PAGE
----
NEW YORK (Reuters) - Many "Sopranos" fans were furious at Sunday's unresolved ending, but show creator David Chase said he didn't mean to annoy anybody, and for those left wanting more he didn't rule out a movie based on the series.
After building tension for six seasons over 8-1/2 years, "The Sopranos," one of America's most critically acclaimed television shows, ended with a black screen. But for the nearly 12 million viewers tuning in, there was no clear answer to the big question -- would mob boss Tony Soprano survive or get whacked?
"I have no interest in explaining, defending, reinterpreting, or adding to what is there," Chase told New Jersey newspaper The Star-Ledger in an interview from France where he was on vacation while avoiding the media frenzy.
"No one was trying to be audacious, honest to God," the paper quoted him as saying. "We did what we thought we had to do. No one was trying to blow people's minds or thinking, 'Wow, this'll (tick) them off.'"
"People get the impression that you're trying to (mess) with them, and it's not true. You're trying to entertain them.'"
The Star-Ledger, the real-life local paper in northern New Jersey where the show is set, said Chase agreed to the interview before the season began and before he decided to go to France to avoid day-after debates over the final episode.
In the final moments of the show, Tony Soprano, played by James Gandolfini, was munching onion rings in a New Jersey diner surrounded by a smiling family.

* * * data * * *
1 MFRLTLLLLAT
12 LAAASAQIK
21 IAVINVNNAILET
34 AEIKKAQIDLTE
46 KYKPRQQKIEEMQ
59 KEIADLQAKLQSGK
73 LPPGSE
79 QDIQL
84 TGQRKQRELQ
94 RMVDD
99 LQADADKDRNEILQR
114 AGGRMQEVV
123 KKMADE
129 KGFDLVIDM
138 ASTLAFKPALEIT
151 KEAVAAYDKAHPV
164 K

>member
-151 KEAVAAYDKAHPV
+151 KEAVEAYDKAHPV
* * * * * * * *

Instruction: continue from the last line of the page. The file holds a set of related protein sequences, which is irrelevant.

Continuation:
A guy looking like a hit man had entered the restroom behind Tony and might be expected to come back out and kill the entire family, but then the screen went black for several seconds, leaving viewers to guess what happened next.
The blackout left many viewers dismayed or convinced they had lost reception. HBO, the Time Warner Inc.-owned pay-cable channel that launched "The Sopranos" in 1999, was immediately flooded with e-mails.
Asked whether the ambiguous ending was a way of setting up a movie, Chase said: "I don't think about (a movie) much."
"I never say never. An idea could pop into my head where I would go, 'Wow, that would make a great movie,' but I doubt it," The Star-Ledger quoted him as saying.
"I'm not being coy," he added. "If something appeared that really made a good 'Sopranos' movie, and you could invest in it and everybody else wanted to do it, I would do it. But I think we've kind of said it and done it."
Sunday's show drew 11.9 million viewers, making it the fourth most-watched episode ever behind the 2002 fourth season debut (13.4 million), the finale of that season (12.5 million), and the debut of season five in 2004 (12.1 million), HBO said.
"The Sopranos," which averaged 7.8 million viewers in its Sunday airings this season, also topped the night's most watched program on broadcast television -- CBS news magazine "60 Minutes," which drew 9.5 million viewers.